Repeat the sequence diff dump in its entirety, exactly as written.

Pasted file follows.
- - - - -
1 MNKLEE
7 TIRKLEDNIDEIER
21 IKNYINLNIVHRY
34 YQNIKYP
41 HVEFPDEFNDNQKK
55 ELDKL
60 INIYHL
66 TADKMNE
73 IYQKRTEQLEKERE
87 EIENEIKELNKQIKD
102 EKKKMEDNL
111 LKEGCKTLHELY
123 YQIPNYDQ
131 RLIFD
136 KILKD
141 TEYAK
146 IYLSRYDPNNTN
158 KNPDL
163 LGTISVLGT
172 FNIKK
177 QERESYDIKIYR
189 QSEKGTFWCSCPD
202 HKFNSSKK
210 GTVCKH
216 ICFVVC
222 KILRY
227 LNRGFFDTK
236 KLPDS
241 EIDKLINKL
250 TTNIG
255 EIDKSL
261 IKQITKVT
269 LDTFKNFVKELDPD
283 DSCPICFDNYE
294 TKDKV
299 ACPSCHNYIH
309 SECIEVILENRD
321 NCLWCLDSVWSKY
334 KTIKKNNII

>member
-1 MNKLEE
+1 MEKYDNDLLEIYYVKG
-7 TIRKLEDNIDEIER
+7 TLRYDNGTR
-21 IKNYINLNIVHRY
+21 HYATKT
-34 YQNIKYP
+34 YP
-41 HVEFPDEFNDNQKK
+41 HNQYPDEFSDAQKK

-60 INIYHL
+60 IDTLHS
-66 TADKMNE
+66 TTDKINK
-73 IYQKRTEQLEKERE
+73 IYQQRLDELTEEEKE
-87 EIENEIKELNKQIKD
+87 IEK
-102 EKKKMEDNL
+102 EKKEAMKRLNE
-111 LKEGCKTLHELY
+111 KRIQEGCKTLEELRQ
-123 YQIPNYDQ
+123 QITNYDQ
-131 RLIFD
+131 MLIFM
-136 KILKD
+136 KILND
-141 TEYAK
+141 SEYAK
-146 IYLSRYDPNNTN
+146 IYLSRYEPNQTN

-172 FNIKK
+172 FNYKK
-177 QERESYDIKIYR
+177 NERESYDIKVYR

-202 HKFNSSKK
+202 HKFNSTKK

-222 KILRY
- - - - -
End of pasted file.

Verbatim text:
1 MNKLEE
7 TIRKLEDNIDEIER
21 IKNYINLNIVHRY
34 YQNIKYP
41 HVEFPDEFNDNQKK
55 ELDKL
60 INIYHL
66 TADKMNE
73 IYQKRTEQLEKERE
87 EIENEIKELNKQIKD
102 EKKKMEDNL
111 LKEGCKTLHELY
123 YQIPNYDQ
131 RLIFD
136 KILKD
141 TEYAK
146 IYLSRYDPNNTN
158 KNPDL
163 LGTISVLGT
172 FNIKK
177 QERESYDIKIYR
189 QSEKGTFWCSCPD
202 HKFNSSKK
210 GTVCKH
216 ICFVVC
222 KILRY
227 LNRGFFDTK
236 KLPDS
241 EIDKLINKL
250 TTNIG
255 EIDKSL
261 IKQITKVT
269 LDTFKNFVKELDPD
283 DSCPICFDNYE
294 TKDKV
299 ACPSCHNYIH
309 SECIEVILENRD
321 NCLWCLDSVWSKY
334 KTIKKNNII

>member
-1 MNKLEE
+1 MEKYDNDLLEIYYVKG
-7 TIRKLEDNIDEIER
+7 TLRYDNGTR
-21 IKNYINLNIVHRY
+21 HYATKT
-34 YQNIKYP
+34 YP
-41 HVEFPDEFNDNQKK
+41 HNQYPDEFSDAQKK

-60 INIYHL
+60 IDTLHS
-66 TADKMNE
+66 TTDKINK
-73 IYQKRTEQLEKERE
+73 IYQQRLDELTEEEKE
-87 EIENEIKELNKQIKD
+87 IEK
-102 EKKKMEDNL
+102 EKKEAMKRLNE
-111 LKEGCKTLHELY
+111 KRIQEGCKTLEELRQ
-123 YQIPNYDQ
+123 QITNYDQ
-131 RLIFD
+131 MLIFM
-136 KILKD
+136 KILND
-141 TEYAK
+141 SEYAK
-146 IYLSRYDPNNTN
+146 IYLSRYEPNQTN

-172 FNIKK
+172 FNYKK
-177 QERESYDIKIYR
+177 NERESYDIKVYR

-202 HKFNSSKK
+202 HKFNSTKK

-222 KILRY